Helen Clark became the Administrator of the United Nations Development Programme in 2009, and is the first woman to lead the organization. She is also the Chair of the United Nations Development Group.
16 Apr 2012
The threats to our world and to development are real and imminent. Nearly forty per cent of the global landmass is already degraded due to soil erosion, reduced fertility, and overgrazing.
With a projected increase of the world’s population to almost nine billion by 2020, this stress will undoubtedly surge. Our political, social, economic, and technological tools and our policies need to step up urgently to address these challenges, and building resilience must be at the very heart of this effort.
For UNDP, achieving resilience is a transformative process which builds on the innate strength of individuals, their communities, and institutions to prevent, lessen the impacts of, and learn from the experience of shocks of any type, internal or external, natural or man-made; economic, health-related, political, or social.
The question is: how can we support countries in becoming more resilient towards these kinds of shocks?
Building resilience benefits from governance which is active, effective, honest, fair, and responsive and representative. When state institutions fail to guarantee access to justice and a functioning public service, and cannot provide an enabling environment in which people can flourish, communities become more vulnerable to the criminal or other violent entities which will fill any void.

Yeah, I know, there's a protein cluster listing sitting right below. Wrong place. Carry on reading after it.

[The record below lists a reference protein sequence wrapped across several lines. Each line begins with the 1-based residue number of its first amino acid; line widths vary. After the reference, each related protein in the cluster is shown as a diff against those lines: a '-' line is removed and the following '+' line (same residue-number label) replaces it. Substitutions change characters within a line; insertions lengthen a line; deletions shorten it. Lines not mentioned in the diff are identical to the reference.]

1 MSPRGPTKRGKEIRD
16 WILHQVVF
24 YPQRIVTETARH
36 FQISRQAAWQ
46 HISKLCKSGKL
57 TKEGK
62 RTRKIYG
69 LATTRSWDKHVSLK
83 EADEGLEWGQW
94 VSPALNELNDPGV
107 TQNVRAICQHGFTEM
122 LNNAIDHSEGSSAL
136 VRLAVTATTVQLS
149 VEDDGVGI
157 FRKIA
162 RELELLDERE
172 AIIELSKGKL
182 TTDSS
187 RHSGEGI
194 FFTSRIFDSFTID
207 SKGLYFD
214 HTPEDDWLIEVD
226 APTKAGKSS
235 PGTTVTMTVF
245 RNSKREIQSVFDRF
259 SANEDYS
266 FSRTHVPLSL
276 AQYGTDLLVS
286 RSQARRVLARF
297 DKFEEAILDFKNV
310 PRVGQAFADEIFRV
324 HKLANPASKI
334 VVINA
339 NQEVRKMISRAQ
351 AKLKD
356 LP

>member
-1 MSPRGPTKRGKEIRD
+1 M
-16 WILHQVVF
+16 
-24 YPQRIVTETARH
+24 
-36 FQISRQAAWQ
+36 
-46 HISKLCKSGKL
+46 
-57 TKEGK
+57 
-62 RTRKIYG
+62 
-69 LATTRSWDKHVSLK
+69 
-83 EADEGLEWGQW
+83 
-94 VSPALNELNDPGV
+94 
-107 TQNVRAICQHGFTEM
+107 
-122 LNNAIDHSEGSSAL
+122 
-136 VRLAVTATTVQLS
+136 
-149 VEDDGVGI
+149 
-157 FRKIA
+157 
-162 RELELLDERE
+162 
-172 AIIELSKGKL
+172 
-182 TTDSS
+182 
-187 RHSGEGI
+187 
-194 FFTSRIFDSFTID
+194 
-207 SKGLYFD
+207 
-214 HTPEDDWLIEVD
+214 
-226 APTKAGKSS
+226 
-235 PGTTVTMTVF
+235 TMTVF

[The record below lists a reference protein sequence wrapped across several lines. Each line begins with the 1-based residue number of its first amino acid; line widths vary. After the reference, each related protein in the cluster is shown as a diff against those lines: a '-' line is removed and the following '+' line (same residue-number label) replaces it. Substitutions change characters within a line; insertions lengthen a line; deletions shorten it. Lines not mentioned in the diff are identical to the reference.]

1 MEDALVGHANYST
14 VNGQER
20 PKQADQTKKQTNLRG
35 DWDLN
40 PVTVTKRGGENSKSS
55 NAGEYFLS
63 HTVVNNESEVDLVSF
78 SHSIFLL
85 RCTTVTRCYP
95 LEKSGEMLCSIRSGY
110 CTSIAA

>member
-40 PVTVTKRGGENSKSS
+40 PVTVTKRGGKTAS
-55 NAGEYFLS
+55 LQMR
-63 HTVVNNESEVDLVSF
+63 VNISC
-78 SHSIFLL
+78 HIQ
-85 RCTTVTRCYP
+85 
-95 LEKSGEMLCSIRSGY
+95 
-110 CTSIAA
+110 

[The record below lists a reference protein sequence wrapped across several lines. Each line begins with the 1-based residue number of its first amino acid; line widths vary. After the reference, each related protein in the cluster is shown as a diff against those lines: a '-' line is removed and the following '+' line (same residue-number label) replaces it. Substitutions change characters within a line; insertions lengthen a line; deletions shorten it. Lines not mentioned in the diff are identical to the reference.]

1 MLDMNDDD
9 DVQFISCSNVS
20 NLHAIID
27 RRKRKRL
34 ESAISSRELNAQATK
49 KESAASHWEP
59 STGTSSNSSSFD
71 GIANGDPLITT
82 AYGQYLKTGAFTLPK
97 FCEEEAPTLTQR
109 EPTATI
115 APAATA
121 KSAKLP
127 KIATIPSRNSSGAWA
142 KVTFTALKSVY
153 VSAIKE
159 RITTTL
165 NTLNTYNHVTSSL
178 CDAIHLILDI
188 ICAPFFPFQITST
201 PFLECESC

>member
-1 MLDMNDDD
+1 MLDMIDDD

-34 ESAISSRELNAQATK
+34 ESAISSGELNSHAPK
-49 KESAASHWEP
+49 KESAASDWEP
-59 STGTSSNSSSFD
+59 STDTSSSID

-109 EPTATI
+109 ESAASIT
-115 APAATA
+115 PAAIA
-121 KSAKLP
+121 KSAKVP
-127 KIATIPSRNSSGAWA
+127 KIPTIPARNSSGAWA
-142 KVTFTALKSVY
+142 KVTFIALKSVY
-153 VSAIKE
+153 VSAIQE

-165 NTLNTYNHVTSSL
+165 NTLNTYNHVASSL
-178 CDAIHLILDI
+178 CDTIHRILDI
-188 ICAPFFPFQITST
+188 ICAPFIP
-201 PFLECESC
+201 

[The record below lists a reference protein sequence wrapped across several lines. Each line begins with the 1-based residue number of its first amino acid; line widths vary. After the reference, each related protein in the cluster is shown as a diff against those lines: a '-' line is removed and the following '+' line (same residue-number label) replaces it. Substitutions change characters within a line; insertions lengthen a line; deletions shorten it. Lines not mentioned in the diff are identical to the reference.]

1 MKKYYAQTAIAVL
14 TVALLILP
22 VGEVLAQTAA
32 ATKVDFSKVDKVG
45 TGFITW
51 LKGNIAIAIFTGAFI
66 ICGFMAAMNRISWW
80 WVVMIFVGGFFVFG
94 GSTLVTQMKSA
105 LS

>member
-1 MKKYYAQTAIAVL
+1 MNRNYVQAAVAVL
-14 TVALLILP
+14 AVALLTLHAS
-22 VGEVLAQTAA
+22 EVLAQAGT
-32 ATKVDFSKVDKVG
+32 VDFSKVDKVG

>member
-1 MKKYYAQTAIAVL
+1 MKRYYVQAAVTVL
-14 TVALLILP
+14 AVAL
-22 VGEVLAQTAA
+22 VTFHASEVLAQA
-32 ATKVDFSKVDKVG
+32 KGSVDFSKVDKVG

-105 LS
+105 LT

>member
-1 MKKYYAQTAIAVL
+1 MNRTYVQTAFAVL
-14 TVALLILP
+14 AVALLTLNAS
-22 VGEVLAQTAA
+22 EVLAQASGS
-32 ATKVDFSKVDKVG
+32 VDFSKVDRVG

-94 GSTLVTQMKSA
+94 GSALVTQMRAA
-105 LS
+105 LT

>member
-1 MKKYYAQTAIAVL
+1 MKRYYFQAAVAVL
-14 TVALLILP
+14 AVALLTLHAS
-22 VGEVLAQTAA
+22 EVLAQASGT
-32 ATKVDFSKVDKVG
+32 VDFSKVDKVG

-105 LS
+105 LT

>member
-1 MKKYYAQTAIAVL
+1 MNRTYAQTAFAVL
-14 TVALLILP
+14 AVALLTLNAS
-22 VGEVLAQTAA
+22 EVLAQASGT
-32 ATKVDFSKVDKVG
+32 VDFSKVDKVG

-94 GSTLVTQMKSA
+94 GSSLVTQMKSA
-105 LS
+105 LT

The first priority for building resilience must be prevention, complemented by explicit efforts to reduce societal vulnerabilities and a commitment to maintain the integrity of communities, institutions, and ecosystems.
Resilience-based sustainable development also calls for developing the capacity of the poor to overcome their conditions.
In addition to that, national and local institutions must have high levels of preparedness as they face crises. Building resilience must be comprehensive across all sectors, communities, and institutions.
Pursuing a resilience-based approach to sustainable development will mean significant changes to current global development paradigms. The power to design pathways to development needs to shift downwards to those who know the context intimately and those who are facing and confronting it – the communities themselves.
Resilience also cannot be built overnight. It takes time. But it is our best chance of locking in progress made to date, and advancing equitable and sustainable human development.
“Road to Rio” is a series of posts by senior officials of the United Nations Development Programme (UNDP), outlining some of the key challenges around human development central for achieving the sustainable future we want.